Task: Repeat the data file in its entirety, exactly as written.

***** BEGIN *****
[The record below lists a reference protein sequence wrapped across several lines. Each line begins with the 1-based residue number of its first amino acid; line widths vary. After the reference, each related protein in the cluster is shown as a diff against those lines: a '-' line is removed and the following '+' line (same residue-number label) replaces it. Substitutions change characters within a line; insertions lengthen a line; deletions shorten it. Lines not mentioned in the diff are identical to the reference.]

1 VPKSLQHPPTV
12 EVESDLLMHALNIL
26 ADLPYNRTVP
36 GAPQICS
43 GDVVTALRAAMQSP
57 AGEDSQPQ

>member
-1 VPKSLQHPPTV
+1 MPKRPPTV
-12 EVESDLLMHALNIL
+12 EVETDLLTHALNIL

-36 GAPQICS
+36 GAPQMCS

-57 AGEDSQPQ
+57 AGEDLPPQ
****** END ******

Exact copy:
[The record below lists a reference protein sequence wrapped across several lines. Each line begins with the 1-based residue number of its first amino acid; line widths vary. After the reference, each related protein in the cluster is shown as a diff against those lines: a '-' line is removed and the following '+' line (same residue-number label) replaces it. Substitutions change characters within a line; insertions lengthen a line; deletions shorten it. Lines not mentioned in the diff are identical to the reference.]

1 VPKSLQHPPTV
12 EVESDLLMHALNIL
26 ADLPYNRTVP
36 GAPQICS
43 GDVVTALRAAMQSP
57 AGEDSQPQ

>member
-1 VPKSLQHPPTV
+1 MPKRPPTV
-12 EVESDLLMHALNIL
+12 EVETDLLTHALNIL

-36 GAPQICS
+36 GAPQMCS

-57 AGEDSQPQ
+57 AGEDLPPQ